Alternatively, one of my favourites is being creative with some homemade [free] voucher ideas for specific experiences like a free babysitting session. That’s a fun and affordable way of showing love to the new parents.

When you think about it, the reality is that many people become quite anxious at this time of year, thinking of the various financial implications relating to the festive season. Not all gifts need to cost an arm and a leg, and it really is possible to experience the festive cheer without all the stress.

BOITUMELO NTSOKO: And what could you consider giving primary and high school children that could help them build financial knowledge or start them on their financial journey?

TANYA JOUBERT: Such an important question, Tumi. Financial education is a topic that in my view isn’t sufficiently addressed in the formal school curriculum at all. You know what they say – ‘it takes a village to raise a child’. Well, unfortunately, it ultimately comes down to this village to teach the youth financial literacy, assisting children in gaining knowledge and becoming financially literate, or equipping them to get a head start one day in their own financial planning and independence.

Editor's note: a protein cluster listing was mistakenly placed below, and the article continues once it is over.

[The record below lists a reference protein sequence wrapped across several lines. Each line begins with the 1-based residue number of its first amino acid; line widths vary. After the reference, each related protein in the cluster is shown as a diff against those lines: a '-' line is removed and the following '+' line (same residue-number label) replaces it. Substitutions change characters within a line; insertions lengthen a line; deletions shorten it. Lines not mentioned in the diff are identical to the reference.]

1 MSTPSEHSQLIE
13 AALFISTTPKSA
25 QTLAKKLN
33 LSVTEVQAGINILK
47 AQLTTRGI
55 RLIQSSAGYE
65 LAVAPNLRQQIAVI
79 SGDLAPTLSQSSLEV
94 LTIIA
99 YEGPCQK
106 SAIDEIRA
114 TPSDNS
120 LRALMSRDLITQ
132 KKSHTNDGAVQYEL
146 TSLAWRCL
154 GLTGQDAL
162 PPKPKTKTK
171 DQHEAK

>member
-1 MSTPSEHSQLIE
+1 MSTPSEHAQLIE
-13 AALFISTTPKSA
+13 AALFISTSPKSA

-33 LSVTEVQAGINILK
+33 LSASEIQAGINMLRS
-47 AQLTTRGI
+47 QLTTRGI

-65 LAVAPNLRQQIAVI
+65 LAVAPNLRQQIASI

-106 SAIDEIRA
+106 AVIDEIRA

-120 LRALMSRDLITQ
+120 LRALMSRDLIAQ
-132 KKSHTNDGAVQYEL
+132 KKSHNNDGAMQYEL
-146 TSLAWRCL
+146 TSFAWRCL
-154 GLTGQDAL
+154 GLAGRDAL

Ideas to consider here could include financial magazine or newspaper subscriptions; something that will offer access to podcasts and audiobooks like Audible or Spotify. These are gifts that will end up keeping the children happy long into the future.

And then let’s not underestimate the importance of a good old piggy bank in teaching the little ones to save, or a board game like Monopoly which teaches money matters in a fun and interactive way.

BOITUMELO NTSOKO: And for those who have just graduated and are about to start their careers in the new year, what would be the ideal present for them?

TANYA JOUBERT: Generally speaking, most of these youngsters [will] earn an entry-level salary, which often needs to be stretched quite far. This is the time to build your financial foundation and, by the end of the month, when you’re done with all the financial commitments, there might not be anything left to spend on yourself or to enjoy. I feel most of the gifts that I’ve mentioned so far can help here too – Uber vouchers, grocery vouchers, audiobook subscriptions – but also things like dinner vouchers, movie tickets, clothing vouchers.

I think the theme here should be helping these guys [to] not spend their own money, so that they can focus on finding their feet with their own financial planning.

BOITUMELO NTSOKO: Now we know that startup entrepreneurs need a lot of resources to get their businesses going. What could you give them to help them out?